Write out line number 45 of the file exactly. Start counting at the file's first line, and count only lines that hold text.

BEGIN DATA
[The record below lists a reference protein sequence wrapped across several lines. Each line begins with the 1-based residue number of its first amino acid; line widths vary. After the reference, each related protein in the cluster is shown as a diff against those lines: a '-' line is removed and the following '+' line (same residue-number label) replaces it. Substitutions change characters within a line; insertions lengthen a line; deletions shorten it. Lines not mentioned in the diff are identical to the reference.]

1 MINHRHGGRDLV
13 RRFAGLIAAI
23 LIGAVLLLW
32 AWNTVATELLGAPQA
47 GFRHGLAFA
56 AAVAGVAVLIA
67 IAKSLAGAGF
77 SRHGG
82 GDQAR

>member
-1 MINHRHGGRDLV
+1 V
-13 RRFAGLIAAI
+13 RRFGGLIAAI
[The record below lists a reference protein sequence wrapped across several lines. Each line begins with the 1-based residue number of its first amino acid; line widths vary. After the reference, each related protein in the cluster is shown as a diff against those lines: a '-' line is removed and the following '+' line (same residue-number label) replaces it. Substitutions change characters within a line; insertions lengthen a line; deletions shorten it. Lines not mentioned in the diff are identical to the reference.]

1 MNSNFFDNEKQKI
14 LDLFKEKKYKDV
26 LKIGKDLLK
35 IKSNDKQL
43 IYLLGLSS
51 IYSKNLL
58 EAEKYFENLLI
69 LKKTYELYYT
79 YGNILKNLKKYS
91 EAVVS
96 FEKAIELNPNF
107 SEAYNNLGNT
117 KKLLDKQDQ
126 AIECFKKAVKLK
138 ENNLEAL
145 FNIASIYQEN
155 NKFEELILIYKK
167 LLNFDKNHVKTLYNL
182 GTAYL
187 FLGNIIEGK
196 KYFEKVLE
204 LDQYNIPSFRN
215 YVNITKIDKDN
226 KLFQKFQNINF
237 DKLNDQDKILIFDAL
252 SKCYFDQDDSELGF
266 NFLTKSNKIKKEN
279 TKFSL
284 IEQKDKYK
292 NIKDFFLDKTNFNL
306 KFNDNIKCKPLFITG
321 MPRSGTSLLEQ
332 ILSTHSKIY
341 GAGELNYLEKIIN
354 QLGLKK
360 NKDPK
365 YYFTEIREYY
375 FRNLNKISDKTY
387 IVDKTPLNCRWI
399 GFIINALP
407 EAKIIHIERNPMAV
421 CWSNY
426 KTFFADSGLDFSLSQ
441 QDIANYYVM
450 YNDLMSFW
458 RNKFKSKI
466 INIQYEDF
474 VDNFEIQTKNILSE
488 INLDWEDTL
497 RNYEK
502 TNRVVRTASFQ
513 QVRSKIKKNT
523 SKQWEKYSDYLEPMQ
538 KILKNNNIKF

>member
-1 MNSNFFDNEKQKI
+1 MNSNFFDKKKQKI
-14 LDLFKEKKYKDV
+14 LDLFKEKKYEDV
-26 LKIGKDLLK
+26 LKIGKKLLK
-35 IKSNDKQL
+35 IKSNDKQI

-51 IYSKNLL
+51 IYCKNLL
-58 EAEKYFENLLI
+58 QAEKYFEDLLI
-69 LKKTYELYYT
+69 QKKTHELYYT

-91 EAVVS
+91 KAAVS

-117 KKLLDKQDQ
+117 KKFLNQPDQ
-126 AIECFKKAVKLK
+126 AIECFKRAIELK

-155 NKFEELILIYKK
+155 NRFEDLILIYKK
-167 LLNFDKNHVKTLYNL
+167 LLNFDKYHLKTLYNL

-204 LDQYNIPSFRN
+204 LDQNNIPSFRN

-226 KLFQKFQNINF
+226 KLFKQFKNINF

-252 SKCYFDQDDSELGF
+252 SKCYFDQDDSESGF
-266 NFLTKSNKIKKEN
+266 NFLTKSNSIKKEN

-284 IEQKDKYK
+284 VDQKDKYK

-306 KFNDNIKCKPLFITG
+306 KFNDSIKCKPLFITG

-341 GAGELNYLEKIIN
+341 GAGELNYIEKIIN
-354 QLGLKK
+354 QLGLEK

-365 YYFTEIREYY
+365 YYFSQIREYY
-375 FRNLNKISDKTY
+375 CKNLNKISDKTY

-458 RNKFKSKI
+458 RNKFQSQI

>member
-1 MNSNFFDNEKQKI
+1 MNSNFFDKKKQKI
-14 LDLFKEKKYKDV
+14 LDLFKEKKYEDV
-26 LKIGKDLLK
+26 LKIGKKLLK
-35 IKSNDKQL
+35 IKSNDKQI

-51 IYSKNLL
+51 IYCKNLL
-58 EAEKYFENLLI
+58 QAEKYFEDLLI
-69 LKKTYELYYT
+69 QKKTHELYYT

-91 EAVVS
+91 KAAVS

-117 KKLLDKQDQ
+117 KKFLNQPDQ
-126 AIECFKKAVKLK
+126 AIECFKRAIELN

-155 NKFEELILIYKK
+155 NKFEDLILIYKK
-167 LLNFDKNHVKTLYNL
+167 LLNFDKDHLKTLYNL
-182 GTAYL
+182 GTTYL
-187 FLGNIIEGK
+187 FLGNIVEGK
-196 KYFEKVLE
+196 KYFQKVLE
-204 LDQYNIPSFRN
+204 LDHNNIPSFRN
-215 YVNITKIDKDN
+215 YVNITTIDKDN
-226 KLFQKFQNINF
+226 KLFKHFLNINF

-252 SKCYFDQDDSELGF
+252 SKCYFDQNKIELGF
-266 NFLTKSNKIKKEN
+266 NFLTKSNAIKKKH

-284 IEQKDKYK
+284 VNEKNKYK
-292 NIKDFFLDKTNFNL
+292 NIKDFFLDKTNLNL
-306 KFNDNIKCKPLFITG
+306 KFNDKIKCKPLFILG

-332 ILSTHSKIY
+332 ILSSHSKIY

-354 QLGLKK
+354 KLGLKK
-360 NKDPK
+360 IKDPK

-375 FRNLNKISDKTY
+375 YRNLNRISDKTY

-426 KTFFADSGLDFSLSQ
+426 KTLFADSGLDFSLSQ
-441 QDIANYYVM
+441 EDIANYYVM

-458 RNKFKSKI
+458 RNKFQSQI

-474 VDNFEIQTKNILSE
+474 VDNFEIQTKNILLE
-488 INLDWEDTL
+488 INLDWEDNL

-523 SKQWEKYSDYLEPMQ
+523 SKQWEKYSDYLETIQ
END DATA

284 IEQKDKYK